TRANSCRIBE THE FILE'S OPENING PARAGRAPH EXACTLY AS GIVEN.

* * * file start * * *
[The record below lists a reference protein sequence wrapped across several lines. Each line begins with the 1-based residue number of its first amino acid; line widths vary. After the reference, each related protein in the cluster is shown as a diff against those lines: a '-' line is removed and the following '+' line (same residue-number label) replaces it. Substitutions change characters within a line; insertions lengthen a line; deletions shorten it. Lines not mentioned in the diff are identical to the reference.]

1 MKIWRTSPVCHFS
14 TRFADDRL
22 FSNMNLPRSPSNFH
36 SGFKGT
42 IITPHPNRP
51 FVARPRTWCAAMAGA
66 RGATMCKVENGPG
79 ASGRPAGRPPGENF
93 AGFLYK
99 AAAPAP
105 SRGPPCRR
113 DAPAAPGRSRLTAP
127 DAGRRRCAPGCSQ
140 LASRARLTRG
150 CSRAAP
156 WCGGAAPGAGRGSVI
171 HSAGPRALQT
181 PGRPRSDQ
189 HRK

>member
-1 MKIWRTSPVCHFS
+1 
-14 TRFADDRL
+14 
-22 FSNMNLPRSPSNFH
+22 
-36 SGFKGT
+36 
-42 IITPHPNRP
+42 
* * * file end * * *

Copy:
[The record below lists a reference protein sequence wrapped across several lines. Each line begins with the 1-based residue number of its first amino acid; line widths vary. After the reference, each related protein in the cluster is shown as a diff against those lines: a '-' line is removed and the following '+' line (same residue-number label) replaces it. Substitutions change characters within a line; insertions lengthen a line; deletions shorten it. Lines not mentioned in the diff are identical to the reference.]